Study of Religious Fanaticism and Responses to it as adversary identity
|Author: ||French, Hal|
Explores the phenomenon of religious fanaticism as it arises from attitudes generated by "adversary identity," a term that describes the existence of religious groups which see themselves as possessors of dogmatic "truth packages," received through revelatory channels, which deny the validity of the channels and traditions of other religions.
". . . filled with substance, psychological sophistication, and wisdom. The book educates and inspires. In addition to its main topic, it raises questions about personal identity and ideology rarely encountered. . . . A densely packed and colorful book. . . . an excellent guide to its subject. Unlike many books on complex religious subjects, one leaves less confounded after reading than when beginning." - Bulletin of Monastic Spirituality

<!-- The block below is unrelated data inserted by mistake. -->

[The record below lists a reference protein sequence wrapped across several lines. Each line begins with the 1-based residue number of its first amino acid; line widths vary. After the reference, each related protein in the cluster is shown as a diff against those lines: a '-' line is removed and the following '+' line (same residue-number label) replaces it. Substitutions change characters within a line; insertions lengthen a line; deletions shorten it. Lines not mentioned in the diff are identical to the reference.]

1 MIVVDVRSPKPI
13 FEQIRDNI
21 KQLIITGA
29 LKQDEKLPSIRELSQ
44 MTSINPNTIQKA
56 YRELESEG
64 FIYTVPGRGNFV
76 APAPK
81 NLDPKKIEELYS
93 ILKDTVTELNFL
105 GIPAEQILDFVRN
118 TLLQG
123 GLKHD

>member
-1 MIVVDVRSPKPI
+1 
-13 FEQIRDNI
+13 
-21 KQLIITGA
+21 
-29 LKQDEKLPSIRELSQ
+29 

"This is a serious, sensitive and candid inquiry into the role of religion in promoting an `adversary identity', in defining Self as antithesis of Other. The disturbing question which the author wishes to probe is: `Is the fanatic, logically, the best follower, given the character of the dogma?'" - Muslim World Book Review